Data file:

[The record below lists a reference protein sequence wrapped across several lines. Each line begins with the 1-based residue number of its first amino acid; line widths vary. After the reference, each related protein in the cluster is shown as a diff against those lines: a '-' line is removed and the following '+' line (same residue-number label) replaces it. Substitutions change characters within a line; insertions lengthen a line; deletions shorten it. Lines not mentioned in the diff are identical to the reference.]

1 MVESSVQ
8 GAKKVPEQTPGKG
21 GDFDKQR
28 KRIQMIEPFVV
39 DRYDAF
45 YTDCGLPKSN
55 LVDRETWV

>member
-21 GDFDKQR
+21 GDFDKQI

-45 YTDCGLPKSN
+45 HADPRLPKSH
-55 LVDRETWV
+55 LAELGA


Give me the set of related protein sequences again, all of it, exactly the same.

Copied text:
[The record below lists a reference protein sequence wrapped across several lines. Each line begins with the 1-based residue number of its first amino acid; line widths vary. After the reference, each related protein in the cluster is shown as a diff against those lines: a '-' line is removed and the following '+' line (same residue-number label) replaces it. Substitutions change characters within a line; insertions lengthen a line; deletions shorten it. Lines not mentioned in the diff are identical to the reference.]

1 MVESSVQ
8 GAKKVPEQTPGKG
21 GDFDKQR
28 KRIQMIEPFVV
39 DRYDAF
45 YTDCGLPKSN
55 LVDRETWV

>member
-21 GDFDKQR
+21 GDFDKQI

-45 YTDCGLPKSN
+45 HADPRLPKSH
-55 LVDRETWV
+55 LAELGA